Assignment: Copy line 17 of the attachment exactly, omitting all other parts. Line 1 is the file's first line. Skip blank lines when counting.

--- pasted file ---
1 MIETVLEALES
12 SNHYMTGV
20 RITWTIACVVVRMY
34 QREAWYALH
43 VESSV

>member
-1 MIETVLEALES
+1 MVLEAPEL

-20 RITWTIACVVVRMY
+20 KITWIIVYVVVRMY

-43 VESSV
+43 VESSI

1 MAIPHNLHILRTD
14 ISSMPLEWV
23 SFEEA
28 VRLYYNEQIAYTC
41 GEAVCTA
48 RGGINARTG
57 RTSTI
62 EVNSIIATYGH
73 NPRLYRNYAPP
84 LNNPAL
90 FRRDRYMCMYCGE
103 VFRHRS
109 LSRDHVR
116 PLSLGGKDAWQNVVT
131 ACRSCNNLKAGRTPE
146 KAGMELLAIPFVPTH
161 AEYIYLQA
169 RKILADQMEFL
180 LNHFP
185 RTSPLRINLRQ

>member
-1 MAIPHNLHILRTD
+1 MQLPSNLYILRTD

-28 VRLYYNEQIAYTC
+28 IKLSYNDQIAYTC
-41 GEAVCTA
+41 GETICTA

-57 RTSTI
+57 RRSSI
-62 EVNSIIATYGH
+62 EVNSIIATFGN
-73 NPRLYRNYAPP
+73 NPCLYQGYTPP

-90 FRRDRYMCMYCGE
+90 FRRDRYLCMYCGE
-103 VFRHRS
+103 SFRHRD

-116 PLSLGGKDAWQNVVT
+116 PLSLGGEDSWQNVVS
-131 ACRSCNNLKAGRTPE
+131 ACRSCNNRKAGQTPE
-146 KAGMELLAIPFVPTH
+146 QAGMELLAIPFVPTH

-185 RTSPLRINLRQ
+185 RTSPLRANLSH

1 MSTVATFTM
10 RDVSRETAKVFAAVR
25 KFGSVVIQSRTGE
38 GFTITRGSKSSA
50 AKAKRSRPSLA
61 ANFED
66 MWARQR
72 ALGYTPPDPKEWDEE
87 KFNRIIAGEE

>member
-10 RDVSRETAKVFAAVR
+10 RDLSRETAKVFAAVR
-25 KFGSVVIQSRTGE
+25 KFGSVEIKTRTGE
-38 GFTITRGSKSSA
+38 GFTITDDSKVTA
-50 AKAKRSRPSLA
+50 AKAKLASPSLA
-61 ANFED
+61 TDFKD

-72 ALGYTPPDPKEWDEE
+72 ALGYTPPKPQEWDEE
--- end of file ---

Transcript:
41 GEAVCTA